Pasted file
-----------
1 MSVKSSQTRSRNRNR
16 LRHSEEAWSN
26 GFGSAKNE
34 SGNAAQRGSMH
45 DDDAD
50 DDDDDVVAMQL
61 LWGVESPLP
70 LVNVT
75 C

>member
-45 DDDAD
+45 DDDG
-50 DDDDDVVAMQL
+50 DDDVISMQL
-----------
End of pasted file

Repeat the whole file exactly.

1 MSVKSSQTRSRNRNR
16 LRHSEEAWSN
26 GFGSAKNE
34 SGNAAQRGSMH
45 DDDAD
50 DDDDDVVAMQL
61 LWGVESPLP
70 LVNVT
75 C

>member
-45 DDDAD
+45 DDDG
-50 DDDDDVVAMQL
+50 DDDVISMQL